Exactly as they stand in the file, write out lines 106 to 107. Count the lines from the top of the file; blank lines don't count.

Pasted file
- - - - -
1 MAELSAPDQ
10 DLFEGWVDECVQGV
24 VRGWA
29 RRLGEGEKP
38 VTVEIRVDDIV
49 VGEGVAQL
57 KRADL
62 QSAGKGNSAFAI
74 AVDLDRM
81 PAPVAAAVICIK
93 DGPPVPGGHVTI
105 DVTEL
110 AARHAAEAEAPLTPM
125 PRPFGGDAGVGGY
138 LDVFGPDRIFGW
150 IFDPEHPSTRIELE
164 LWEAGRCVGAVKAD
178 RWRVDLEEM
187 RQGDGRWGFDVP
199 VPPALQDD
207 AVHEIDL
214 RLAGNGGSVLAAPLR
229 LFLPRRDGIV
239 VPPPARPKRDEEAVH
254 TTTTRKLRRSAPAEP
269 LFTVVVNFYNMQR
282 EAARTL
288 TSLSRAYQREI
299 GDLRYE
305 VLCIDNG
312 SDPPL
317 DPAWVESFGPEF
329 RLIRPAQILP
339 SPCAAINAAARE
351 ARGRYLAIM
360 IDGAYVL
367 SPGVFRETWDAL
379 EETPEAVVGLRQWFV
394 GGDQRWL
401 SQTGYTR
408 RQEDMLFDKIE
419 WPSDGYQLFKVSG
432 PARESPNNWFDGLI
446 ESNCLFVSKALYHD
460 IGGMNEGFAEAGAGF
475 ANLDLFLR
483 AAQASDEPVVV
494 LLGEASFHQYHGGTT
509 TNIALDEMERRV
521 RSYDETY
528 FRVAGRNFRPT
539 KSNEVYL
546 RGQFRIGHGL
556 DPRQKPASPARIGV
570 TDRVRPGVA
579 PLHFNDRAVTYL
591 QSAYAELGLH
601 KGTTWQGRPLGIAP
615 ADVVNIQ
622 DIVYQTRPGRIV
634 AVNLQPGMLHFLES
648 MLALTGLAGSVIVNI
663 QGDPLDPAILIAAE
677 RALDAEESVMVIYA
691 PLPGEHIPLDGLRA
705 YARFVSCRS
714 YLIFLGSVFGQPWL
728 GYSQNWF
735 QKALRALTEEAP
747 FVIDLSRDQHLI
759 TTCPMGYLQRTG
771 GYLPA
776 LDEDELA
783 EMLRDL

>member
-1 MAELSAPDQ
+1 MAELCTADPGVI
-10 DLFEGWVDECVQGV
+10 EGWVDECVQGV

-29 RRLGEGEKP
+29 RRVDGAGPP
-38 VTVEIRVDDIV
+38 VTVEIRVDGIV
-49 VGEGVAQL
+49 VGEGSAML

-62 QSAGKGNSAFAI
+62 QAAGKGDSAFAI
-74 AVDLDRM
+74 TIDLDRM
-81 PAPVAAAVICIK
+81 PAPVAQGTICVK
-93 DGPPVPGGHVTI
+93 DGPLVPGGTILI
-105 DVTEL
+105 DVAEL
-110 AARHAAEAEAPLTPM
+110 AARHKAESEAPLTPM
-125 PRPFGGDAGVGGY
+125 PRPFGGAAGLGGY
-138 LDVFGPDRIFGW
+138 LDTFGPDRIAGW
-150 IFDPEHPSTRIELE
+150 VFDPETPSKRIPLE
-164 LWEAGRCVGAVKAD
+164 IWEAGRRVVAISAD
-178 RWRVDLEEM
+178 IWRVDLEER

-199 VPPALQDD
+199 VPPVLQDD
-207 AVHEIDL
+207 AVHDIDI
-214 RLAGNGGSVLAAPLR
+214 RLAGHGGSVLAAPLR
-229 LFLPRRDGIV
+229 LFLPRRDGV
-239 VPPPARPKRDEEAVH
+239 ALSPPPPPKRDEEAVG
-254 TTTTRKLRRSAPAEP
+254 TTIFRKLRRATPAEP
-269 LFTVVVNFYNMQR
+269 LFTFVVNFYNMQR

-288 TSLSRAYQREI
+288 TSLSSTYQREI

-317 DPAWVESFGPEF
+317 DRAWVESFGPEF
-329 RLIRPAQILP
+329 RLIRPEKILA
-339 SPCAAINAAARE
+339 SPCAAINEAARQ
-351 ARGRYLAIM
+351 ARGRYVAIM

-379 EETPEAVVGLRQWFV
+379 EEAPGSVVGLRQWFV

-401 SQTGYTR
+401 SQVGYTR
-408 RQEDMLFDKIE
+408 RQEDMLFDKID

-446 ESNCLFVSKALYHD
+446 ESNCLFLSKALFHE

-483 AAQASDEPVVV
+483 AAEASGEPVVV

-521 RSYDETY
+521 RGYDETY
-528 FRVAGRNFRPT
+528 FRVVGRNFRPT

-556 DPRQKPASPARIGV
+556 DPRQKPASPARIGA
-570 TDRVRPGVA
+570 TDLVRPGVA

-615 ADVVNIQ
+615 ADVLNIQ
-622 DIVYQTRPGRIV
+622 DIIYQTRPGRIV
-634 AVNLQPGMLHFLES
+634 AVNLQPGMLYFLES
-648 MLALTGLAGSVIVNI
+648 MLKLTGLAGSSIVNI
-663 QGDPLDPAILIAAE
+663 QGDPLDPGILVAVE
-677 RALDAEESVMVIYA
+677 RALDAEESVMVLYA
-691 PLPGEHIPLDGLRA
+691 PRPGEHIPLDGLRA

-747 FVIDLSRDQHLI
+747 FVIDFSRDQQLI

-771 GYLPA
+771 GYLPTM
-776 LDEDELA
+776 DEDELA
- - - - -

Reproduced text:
-178 RWRVDLEEM
+178 IWRVDLEER